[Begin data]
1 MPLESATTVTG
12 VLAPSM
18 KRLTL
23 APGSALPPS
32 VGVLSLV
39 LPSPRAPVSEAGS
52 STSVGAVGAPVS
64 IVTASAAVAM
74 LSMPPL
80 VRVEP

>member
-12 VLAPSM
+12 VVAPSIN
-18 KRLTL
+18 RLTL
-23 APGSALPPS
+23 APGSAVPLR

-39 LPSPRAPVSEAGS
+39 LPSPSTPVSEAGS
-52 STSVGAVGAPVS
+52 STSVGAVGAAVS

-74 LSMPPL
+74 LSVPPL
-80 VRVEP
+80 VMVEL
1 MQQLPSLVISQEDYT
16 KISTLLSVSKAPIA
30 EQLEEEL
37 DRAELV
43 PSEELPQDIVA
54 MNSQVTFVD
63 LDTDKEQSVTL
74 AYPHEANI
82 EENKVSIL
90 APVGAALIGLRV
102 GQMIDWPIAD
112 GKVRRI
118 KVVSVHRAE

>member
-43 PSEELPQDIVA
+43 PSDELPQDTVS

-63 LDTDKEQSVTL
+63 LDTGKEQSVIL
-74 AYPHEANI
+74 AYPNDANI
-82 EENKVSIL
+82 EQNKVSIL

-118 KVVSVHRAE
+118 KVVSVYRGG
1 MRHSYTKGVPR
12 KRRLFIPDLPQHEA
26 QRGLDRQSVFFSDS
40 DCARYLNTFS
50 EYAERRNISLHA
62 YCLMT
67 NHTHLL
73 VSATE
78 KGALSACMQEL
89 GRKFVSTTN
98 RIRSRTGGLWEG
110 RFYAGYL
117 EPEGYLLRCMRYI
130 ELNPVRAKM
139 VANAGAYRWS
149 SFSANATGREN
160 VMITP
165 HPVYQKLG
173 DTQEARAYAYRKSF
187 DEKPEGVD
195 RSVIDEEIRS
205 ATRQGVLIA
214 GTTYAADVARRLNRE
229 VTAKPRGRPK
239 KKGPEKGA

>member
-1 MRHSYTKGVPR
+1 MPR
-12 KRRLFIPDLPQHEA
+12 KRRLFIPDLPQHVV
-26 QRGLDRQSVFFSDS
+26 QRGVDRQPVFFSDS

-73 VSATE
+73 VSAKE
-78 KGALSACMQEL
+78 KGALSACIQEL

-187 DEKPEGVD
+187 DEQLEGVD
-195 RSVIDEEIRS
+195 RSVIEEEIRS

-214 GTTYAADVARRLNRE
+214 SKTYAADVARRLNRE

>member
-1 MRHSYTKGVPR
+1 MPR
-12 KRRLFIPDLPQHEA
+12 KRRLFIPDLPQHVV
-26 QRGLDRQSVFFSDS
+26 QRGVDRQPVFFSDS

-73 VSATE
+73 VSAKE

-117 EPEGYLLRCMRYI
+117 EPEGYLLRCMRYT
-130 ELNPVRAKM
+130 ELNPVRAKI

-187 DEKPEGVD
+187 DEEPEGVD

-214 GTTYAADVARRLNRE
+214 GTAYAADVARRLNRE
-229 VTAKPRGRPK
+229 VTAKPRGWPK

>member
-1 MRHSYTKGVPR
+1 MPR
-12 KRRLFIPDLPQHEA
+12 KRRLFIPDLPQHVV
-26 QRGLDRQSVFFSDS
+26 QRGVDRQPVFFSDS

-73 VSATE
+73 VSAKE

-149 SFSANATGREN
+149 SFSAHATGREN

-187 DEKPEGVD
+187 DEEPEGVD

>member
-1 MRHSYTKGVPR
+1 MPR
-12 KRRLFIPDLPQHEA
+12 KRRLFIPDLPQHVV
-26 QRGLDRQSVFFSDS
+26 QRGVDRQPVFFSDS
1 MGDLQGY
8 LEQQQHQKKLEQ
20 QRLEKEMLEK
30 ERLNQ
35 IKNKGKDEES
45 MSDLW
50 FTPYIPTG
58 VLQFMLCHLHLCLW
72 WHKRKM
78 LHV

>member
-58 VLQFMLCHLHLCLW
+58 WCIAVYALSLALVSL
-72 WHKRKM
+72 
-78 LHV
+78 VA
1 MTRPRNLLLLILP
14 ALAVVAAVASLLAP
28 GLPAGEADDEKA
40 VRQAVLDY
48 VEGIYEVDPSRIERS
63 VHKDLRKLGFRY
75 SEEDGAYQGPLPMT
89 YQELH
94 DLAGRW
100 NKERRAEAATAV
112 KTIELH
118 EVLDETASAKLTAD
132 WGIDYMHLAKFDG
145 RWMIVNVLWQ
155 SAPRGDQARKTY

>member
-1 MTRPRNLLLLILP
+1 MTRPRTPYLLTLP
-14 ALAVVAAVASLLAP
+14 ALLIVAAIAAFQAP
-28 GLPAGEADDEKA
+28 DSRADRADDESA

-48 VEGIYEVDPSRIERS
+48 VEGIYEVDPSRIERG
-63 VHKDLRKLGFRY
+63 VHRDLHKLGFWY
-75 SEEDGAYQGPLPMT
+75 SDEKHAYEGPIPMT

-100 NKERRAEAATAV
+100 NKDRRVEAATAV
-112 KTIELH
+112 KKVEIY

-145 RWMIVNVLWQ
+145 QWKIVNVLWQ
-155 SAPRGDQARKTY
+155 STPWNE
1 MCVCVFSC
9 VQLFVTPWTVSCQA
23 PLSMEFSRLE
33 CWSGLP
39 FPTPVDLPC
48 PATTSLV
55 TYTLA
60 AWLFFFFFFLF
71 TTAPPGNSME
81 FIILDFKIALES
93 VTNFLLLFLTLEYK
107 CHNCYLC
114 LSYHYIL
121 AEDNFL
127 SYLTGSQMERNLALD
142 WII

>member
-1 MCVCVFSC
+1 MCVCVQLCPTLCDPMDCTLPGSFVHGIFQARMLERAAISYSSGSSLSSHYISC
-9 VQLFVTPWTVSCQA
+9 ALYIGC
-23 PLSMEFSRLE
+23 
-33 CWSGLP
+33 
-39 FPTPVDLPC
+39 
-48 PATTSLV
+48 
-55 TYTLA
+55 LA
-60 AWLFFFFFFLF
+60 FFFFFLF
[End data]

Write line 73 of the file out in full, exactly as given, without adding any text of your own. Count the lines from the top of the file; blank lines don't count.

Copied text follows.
229 VTAKPRGRPK